The Sony W-300 can be mounted on the ocular tube of a stereozoom (dissecting) microscope using a Sony adapter ring and a 37mm (M) to T step ring. When attached to a Scopetronix Maxview Plus adapter, the camera slips into the eyepiece housing.

You simply focus through the camera's high resolution LCD screen. In order to avoid camera movement at slow shutter speeds, it is advisable to use the 2 second self timer. It is also advisable to use manual (M) settings on the camera.

From the left: Sony DSC W-300 Cybershot camera; Sony VAD-WF adapter ring;
37mm (M) to T step ring (37 mm to 42 mm); Scopetronix Maxview Plus adapter;

Note: the Maxview Plus shown above slips into an ocular tube 24 mm in diameter.
[24 mm extension can be replaced with a 30 mm extension for other microsopes.]

Advantages of Sony W-300 over a digital SLR:

  1. Smaller and lighter than SLR with extension rings.

  2. Brighter LCD display. Extension rings greatly reduce viewing light.

  3. Digital SLR requires 3 extension rings in order to eliminate vignetting.   

  4. The 13.6 megapixel sensor has plenty of room for cropping.

Magnified view of Denver mint date on U.S. Penny

Rose bud photographed with Sony W-300 through Bausch & Lomb dissecting microscope. The dew droplet is one millimeter (1/25th of an inch) in diameter. One gland-tipped hair is trapped within the tiny water droplet. The individual red gland at the tip of stalk is about 250 micrometers in diameter. Magnification 30x

Another Old B & L Microscope With Sony W-300 In Eyepiece Housing

I have definitely taken some very good images with this B & L setup. This is particularly true of extremely small subjects, such as head shots of minute ants in the genus Strumigenys that were only about 0.5 mm long. And I have never surpassed my wolffia images with my old Nikkormat FTN or Nikon FM-2 film camera body attached to the B & L. In addition, I was able to get above lighting and substage illumination with the B & L which brought out more detail of the microscopic subject matter; however, I must add that most of the macro images on Wayne's Word were taken with Nikon digital cameras with a macro lens and extension rings.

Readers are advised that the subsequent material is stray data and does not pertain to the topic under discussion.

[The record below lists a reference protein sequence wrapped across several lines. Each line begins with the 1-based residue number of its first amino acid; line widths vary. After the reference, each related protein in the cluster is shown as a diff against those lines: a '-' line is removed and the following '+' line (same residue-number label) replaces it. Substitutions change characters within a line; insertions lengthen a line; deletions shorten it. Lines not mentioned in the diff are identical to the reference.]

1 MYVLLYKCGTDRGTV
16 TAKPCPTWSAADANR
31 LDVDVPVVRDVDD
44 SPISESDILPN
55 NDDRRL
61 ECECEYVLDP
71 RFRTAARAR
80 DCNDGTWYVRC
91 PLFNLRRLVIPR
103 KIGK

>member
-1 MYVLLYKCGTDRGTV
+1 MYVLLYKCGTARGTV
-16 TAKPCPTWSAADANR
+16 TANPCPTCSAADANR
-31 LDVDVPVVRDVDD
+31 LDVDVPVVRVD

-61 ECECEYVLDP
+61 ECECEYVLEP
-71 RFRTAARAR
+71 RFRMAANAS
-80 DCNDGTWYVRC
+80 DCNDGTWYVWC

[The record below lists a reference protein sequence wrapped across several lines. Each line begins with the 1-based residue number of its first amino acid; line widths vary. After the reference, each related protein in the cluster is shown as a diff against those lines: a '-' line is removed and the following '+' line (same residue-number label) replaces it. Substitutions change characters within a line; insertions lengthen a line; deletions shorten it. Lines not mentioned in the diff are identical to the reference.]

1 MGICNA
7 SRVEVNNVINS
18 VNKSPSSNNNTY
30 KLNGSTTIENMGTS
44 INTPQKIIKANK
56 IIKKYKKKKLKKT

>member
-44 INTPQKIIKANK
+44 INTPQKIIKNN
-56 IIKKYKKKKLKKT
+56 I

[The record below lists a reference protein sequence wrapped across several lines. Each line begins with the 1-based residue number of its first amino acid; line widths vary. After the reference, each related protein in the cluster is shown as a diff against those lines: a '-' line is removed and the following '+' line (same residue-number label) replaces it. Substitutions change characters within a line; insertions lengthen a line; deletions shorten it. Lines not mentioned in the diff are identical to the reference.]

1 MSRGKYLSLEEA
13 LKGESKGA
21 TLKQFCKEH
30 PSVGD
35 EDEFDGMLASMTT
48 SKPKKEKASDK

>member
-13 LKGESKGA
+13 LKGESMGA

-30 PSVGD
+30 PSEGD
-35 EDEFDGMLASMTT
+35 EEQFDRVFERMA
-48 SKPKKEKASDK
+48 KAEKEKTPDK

Minute Strumigenys Ant Heads From Midden (Ant Graveyard)
These Ant Heads Are Only 0.5 mm in Length

Three species of microscopic Strumigenys ants: You can barely see their heads with your naked eye. #3 is S. membranifera See Twin Oaks Valley Ants

Minute Wolffia borealis In Full Bloom!

L eft image was taken during the early 1980s with film camera body attached to B & L microscope. I did a lot of duckweed photography in those years. My film & processing bill one year was over $3,000. This would equate to more than $7,000 at today's prices! The following minute wolffia plant is seldom seen and it is rarely observed in flower. In fact, some botanists have stated in the literature that it only reproduces asexually by budding and no longer produces flowers! Floating on the water surface, it is a difficult subject to photograph.

Wolffia borealis in full bloom! The magnification ratio was about 10 - 15:1.

Wolffia also produces the world's smallest fruit. Each one-seeded fruit is about the size of a cuboidal grain of ordinary table salt (0.3 mm on a side) and weighs about 70 micrograms (1/400,000 of an ounce). It is roughly five billion times lighter than a 900 pound squash. The wolffia fruits were photographed in an alcohol (ethanol) solution and the salt grains have dissolved slightly resulting in rounded corners and the appearance of ice cubes.

Concluding Remarks Regarding Macrophotography

During my teaching career of 40 years I have taken countless thousands of images using various cameras with close-up (macro) lenses, from 35mm film cameras using Kodachrome and Ektachrome to modern digital SLRs. I have shared these images in my lecture presentations at Palomar College and elsewhere, using carousel color transparency projectors and modern digital projectors. In fact, many of these copyrighted images are on my Wayne's Word website. Although my on-line images are only 72 dpi, they project very well on large classroom screens with high quality LCD projectors. Many of my images have also been published in magazines, peer reviewed journals and textbooks.